My blog posts first began admiring every aspect of the stories, because of my personal nostalgia for the show. Slowly, and inevitably, my writing got more cynical and critical, with dislike overshadowing the previous loving tone of the pieces. It wasn’t until I reached the mid-70s with Tom Baker that I realised how wrong I had been. No longer was sitting through these dodgy sets and costumes a gruelling chore; the Fourth Doctor’s endearing and lovable personality had brought me back.

Then the 50th anniversary celebrations began, which further solidified my affection for the show. Sitting in the cinema, watching the current incarnation of the Doctor alongside a past and a new counterpart was fantastic to say the least. The spark was back, and I trawled through the next few very average Doctors knowing that there was light at the end of the tunnel.

Re-watching the 2005 revival was reinvigorating. I could now truly appreciate how far the series had come and I got back into posting daily. The characterisation is much better in the newer episodes, with fully fleshed-out companions with real emotions and backstories. The little nods to the show’s quaint past are just brilliant.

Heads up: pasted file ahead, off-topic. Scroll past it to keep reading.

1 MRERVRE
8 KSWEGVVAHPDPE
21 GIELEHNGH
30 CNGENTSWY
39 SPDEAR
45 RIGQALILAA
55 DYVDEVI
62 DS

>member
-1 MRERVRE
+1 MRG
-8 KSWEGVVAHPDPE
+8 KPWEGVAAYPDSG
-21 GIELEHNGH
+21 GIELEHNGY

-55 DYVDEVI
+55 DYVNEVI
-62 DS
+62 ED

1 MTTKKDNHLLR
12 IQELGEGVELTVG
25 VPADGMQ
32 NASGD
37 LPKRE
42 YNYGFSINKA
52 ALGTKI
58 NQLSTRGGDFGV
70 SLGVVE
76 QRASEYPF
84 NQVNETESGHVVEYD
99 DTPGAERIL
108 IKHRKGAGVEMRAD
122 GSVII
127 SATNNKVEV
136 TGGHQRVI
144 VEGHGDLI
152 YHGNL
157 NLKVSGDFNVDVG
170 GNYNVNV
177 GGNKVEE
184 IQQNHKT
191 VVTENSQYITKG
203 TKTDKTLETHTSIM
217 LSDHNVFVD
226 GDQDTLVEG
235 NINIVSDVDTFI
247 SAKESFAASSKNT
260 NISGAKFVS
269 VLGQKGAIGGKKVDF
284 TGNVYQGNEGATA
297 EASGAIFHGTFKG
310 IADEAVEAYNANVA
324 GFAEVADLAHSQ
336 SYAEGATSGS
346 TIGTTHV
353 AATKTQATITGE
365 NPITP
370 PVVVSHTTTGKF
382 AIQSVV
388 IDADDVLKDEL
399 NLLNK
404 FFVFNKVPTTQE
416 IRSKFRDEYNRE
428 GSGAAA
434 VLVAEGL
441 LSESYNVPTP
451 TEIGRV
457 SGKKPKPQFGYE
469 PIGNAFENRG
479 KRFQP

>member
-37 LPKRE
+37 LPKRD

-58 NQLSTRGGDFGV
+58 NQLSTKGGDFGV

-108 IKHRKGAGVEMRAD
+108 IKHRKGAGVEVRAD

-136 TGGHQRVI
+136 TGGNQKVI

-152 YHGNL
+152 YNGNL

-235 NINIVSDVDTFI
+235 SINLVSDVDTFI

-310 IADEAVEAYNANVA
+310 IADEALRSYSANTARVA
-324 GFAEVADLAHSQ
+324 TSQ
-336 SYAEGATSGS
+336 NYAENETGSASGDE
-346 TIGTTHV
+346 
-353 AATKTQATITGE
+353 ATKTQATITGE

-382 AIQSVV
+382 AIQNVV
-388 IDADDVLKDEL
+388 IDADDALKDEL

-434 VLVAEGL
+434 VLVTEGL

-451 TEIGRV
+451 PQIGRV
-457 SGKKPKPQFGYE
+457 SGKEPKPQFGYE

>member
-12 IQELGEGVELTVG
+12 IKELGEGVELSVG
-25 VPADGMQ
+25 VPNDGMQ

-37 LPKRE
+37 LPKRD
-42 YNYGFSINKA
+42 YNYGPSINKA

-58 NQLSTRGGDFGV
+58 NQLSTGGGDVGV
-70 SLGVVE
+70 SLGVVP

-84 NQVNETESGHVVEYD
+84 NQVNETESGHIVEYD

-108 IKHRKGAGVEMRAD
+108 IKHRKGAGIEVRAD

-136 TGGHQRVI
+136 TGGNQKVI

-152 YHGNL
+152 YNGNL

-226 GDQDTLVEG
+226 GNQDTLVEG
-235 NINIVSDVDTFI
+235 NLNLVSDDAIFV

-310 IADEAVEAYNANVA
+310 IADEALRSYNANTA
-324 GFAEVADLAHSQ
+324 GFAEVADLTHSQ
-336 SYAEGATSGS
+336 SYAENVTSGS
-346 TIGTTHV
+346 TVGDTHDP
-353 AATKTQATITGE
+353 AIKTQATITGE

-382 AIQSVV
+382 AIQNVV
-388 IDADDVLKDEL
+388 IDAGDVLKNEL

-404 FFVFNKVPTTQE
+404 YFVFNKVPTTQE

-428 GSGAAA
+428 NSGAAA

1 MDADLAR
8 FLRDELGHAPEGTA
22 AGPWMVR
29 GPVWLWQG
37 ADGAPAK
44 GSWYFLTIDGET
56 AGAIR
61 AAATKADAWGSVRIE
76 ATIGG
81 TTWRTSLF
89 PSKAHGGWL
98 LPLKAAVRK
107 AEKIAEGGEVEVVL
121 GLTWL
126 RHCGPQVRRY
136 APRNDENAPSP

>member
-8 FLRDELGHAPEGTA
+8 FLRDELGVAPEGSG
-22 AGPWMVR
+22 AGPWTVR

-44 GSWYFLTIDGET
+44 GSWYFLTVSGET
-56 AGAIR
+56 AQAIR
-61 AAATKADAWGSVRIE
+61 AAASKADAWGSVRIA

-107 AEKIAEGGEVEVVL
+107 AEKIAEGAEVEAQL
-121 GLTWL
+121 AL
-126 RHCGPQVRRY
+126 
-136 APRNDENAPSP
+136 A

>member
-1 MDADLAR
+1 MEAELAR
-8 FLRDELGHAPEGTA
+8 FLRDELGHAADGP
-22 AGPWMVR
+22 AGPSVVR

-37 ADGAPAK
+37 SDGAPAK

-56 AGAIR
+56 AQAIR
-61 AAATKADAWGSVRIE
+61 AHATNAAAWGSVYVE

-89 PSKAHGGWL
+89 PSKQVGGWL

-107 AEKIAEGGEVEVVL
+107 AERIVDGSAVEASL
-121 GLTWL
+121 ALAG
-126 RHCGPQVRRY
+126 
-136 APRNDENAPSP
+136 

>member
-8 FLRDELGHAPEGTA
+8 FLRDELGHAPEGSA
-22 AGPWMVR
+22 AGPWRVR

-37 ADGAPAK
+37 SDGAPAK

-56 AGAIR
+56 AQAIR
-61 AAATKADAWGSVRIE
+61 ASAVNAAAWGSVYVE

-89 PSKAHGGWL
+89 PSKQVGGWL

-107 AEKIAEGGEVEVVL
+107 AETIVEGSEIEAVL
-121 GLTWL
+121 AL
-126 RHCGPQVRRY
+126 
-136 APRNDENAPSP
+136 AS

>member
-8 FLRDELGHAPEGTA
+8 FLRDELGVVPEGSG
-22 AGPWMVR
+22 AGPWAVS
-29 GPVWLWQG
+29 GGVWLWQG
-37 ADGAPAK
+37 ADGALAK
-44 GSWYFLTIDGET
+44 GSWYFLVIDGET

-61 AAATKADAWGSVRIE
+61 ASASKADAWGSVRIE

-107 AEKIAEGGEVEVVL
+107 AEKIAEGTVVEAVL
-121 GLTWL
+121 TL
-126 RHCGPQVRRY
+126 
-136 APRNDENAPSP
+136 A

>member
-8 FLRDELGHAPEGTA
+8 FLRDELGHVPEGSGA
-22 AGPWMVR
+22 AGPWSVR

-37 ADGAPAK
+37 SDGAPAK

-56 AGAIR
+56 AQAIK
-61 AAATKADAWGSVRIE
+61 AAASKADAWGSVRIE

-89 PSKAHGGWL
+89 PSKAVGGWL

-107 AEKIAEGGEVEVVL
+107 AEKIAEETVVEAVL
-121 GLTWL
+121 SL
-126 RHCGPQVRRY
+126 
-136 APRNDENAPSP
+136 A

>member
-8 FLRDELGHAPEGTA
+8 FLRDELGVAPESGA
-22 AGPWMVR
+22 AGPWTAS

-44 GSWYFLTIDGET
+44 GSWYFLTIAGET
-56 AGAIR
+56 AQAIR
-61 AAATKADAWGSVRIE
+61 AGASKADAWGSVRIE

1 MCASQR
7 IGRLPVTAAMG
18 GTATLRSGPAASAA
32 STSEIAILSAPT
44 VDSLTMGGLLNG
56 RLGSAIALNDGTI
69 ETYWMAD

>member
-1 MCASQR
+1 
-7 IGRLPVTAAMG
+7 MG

And then came the moment I’d been working towards for just over a year. I finished watching every single episode of Doctor Who. I’d been waiting for this moment for so long that I didn’t know how to feel. No one was standing on the sidelines congratulating me. There were no trumpets flared or trophies gained. My sense of accomplishment was overshadowed by the thought of what I had done – spent literally weeks on end watching a cheesy sci-fi show. Sure, now I was king of the nerds, but was it truly worth it? Everything cancelled out and in the end, I felt numb. It was just another TV series to add to my ever-growing list.

Doctor Who is not the best show ever – a good majority of the serials are plain awful. But the unfathomable amount of time I have spent with this character, watching his evolution from actor to actor, makes it much more incredible. I grew to connect with each incarnation in their own ways. The show is like an annoying uncle who is always hanging around – you can’t help but love him.

That said, I couldn’t possibly recommend this activity to anyone. It was a fulfilling experience, but only in a personal sense. Binge-watching a television show of this magnitude is meaningless, and too much of a nice thing is never a good idea in the long run. Apart from mild insanity and a distinct advantage for your trivia team at a Doctor Who convention, you won’t gain anything from watching all of the series.

I’d recommend trying a sample from each of the respective lead actors of the classic era. But you could also start with the newest series with Peter Capaldi and do just fine. As long as you don’t repeat my feat, you’ll be fine with this kooky show. And if you want more of a look into my experience, head on over to drwhowatch.tumblr.com.

By Connor Harvey